I’ve had a busy several days.
I was in Woodland, California (Yolo County – north of Sacramento) shooting at/for/with Muller Ranch.
Muller Ranch is HUGE and they grow lots of different things like cucumbers, peppers, olives, nuts …
Colin Muller and I had been working on my visit for awhile.
Everything was dependent on the crops … which are, of course, dependent on the weather and other variables.
When he contacted me and said, “Now!” I knew I only had a short window to work with.
So, last Sunday, I drove seven and a half hours up the Central Valley (the most boring drive on earth!) and arrived in the late afternoon.
After checking into my hotel, I decided I’d venture to the town of Dixon because I heard they also had sunflowers blooming.
Dixon was about a twenty minute drive from my hotel.
(I wasn’t scheduled to be at Muller Ranch until the following morning, Monday.)
I had visions of sunsets over sunflower fields, but the reality on Sunday evening was much different.
I found Dixon easily enough, but I got lost in an orchard in search of the sunflowers.
(Getting lost is my specialty. I have no sense of direction and GPS does not understand when you search for “sunflowers.”)
Eventually, I found some sunflower fields and they were beautiful.
Each individual flower seemed almost human-like with its own, very distinct, personality.
Sunflower in Dixon, CA
Once I was in the presence of sunflowers, I remembered something I learned as a child.
Sunflowers always turn their heads towards the sun.
That means, without a lot of photoshopping, it isn’t generally possible to catch the sun setting BEHIND their “faces.”
I mean, I did see some flowers that were a little slower to turn than others, but you aren’t going to see an entire field ignoring the sun.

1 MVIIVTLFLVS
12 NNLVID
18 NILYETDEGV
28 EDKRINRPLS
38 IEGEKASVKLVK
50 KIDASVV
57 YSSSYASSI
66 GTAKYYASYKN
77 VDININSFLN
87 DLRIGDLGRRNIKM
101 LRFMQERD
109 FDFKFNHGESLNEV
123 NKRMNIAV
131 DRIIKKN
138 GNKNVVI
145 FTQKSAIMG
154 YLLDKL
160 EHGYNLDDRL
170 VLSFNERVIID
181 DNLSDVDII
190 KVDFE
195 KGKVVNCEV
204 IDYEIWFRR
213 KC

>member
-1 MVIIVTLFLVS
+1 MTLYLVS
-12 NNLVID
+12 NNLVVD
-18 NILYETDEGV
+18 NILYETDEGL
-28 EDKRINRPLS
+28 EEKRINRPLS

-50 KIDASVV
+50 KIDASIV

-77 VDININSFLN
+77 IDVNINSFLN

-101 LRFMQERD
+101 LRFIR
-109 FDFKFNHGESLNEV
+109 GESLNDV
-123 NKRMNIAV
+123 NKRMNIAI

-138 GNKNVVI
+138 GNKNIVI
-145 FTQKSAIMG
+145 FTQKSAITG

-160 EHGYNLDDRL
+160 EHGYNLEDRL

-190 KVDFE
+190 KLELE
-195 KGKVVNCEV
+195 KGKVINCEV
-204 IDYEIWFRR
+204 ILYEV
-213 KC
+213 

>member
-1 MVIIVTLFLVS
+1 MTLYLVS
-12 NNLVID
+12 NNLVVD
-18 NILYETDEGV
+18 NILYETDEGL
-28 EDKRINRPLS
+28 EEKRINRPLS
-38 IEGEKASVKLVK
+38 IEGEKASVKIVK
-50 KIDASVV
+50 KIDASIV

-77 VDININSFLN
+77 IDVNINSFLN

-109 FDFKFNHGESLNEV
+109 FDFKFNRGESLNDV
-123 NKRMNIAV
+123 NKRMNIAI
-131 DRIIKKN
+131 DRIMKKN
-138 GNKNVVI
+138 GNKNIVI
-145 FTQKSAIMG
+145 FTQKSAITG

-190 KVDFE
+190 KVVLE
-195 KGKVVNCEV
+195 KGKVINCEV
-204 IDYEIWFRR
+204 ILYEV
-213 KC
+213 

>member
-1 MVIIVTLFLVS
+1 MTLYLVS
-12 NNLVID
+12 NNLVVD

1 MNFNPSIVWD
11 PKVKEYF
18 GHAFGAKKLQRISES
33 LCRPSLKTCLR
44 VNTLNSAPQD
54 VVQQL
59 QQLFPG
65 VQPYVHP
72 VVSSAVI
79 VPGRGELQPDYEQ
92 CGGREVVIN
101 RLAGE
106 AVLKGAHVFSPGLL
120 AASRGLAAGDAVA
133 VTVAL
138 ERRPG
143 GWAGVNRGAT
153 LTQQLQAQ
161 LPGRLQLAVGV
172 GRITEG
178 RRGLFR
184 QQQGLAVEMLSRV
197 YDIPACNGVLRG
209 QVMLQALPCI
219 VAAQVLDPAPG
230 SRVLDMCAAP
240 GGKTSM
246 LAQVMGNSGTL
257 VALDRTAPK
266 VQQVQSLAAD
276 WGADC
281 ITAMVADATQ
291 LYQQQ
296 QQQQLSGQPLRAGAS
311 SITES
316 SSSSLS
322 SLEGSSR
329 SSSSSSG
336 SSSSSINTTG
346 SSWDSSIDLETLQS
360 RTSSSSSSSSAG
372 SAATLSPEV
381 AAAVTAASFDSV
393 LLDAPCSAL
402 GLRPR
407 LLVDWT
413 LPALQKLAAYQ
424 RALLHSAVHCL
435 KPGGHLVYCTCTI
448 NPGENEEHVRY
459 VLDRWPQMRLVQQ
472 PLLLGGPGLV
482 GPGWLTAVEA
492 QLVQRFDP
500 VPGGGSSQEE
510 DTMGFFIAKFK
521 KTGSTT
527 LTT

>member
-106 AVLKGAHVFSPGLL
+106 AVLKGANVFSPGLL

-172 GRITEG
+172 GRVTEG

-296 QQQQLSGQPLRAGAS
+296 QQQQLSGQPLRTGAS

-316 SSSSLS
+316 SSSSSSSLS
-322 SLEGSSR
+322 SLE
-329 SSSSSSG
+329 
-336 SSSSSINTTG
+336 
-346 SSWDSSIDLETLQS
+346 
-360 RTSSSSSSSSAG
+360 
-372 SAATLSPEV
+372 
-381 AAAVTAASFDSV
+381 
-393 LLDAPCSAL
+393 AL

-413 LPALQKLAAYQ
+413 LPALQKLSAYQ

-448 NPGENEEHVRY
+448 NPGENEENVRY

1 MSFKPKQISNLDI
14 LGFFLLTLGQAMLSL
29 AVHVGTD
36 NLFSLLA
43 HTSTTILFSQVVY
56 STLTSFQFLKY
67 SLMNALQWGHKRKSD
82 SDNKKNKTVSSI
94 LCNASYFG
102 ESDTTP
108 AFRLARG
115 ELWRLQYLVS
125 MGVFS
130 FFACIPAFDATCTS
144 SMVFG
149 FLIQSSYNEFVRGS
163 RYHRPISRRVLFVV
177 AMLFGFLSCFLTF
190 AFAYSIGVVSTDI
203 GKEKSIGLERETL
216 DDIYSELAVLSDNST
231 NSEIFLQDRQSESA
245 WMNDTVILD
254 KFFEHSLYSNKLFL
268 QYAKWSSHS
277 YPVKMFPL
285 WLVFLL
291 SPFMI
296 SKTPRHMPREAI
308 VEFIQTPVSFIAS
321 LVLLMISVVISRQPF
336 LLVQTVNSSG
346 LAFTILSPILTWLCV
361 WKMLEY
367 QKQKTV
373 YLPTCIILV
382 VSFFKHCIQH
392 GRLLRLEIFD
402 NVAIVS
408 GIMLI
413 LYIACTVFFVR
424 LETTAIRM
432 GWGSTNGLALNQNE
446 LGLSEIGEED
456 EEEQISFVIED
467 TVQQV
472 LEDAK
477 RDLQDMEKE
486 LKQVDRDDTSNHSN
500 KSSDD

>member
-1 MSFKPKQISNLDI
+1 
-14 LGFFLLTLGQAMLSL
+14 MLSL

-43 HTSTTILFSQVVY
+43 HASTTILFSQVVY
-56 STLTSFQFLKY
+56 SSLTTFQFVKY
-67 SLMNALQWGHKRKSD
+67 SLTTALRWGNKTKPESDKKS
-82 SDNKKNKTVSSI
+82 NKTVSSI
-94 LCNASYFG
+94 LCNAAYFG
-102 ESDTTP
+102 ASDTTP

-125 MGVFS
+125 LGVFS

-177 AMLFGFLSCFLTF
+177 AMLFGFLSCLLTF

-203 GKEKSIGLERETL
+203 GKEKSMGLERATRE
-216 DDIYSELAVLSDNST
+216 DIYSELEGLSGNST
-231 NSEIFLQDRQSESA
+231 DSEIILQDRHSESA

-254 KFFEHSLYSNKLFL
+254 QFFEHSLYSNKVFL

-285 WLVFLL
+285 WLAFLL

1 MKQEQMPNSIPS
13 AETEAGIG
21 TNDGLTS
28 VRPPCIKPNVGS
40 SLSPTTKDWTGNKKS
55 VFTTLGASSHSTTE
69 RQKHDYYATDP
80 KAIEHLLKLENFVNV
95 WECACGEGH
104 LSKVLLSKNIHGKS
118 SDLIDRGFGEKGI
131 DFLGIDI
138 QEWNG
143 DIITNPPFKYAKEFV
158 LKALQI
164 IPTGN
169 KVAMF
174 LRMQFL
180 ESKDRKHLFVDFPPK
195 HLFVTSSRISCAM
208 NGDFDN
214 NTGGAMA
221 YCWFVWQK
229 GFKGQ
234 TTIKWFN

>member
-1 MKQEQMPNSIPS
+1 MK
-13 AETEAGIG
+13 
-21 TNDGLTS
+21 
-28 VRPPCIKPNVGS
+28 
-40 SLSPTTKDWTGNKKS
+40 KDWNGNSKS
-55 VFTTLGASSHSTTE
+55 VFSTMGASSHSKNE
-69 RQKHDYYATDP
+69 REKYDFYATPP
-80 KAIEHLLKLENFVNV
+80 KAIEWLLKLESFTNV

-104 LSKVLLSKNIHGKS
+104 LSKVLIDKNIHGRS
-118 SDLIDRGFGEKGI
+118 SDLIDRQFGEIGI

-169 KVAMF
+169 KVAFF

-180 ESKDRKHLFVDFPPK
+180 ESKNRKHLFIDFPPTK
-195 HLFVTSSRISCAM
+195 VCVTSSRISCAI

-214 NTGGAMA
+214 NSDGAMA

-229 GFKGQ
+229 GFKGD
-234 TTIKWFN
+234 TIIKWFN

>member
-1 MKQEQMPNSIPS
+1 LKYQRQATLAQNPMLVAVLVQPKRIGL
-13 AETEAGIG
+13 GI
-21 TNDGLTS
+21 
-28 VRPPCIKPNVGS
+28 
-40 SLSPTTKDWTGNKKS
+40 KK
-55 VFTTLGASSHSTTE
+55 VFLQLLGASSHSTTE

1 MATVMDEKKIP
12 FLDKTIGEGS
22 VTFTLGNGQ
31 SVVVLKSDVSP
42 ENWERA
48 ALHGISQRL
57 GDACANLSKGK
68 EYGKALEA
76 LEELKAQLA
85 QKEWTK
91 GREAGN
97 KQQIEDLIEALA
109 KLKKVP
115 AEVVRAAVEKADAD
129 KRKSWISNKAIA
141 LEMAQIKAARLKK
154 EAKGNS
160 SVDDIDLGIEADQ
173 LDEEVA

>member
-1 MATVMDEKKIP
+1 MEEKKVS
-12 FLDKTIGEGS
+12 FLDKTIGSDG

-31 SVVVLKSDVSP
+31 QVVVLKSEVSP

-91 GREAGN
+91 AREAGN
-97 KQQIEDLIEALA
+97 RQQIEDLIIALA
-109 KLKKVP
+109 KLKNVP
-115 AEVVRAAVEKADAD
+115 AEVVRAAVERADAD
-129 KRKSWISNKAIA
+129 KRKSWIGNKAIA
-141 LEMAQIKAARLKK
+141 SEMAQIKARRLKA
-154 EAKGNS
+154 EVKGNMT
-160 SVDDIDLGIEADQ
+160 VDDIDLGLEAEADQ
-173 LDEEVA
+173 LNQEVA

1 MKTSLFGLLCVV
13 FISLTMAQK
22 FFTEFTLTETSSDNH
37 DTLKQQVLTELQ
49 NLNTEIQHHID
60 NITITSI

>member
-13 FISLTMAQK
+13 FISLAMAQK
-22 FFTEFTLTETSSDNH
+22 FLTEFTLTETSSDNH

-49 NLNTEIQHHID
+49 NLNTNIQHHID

Before I got many photos in Dixon, I had a mishap of epic proportions.
With my camera in hand, I walked toward the fields.
And, quite suddenly, I SANK waist deep into quicksand.
The speed, and the strength of the suction … it was scary.
I wasn’t sure I could get out and what if I sank forever?
Oh, and by the way, it turned out to be MANURE not quicksand.
My new (pretty expensive!) running shoes actually got sucked right off my feet – never to be seen again.
One sock went with them … the other, clung stubbornly to my left foot.
I had to fight my way out of the muddy, manure-filled, trench – and it was not easy!
I finally got to dry ground, my feet now filled with sharp stickers and painful burrs, and my body covered in filth.
(Yes, even my arm brace and my camera had manure on them … although, of course, I held the camera up high so it was never fully submerged.)
Right then an old red pickup truck stopped by with an old-man farmer in it.
He had a long white beard and he peered at The Spectacle I Had Become from his truck.
(It wasn’t his sunflower field; he was just passing by.)
He asked if I was okay.
He informed me “You should stay away from the trenches. They look dry on top, but as you found out they’re not. They’re very dangerous.”
I nodded, as I stood barefoot in a field of sharp stickers, while dripping mud and manure everywhere.
(If I had known it was a TRENCH, I wouldn’t have stood on it!)
Eventually, after staring at my Manure Self for awhile longer, he drove away.
Fortunately, I had a roll of paper towels in my car.
I scraped off as much filth from my body as I could.
Then I climbed in my car, drove 20 minutes back to my hotel, and humiliated myself walking through the lobby and back to my room.
This was as cleaned up as I could get with just paper towels and a bottle of water. Taken just before I hopped in the shower.
After my shower, and a change of clothes, I needed to buy shoes.
I had only brought one pair because I was only scheduled to shoot one day at the ranch.
I was in a bit of a panic about meeting Colin Muller in person for the first time the next day … with no shoes!!
I ended up driving to WalMart, and shopping for five dollar sneakers while barefoot.
(No one in WalMart even noticed I had no shoes on!!)
Things went much smoother for my scheduled shoot on Monday.
I’ll share some of those photos with you tomorrow, or on Monday at the latest.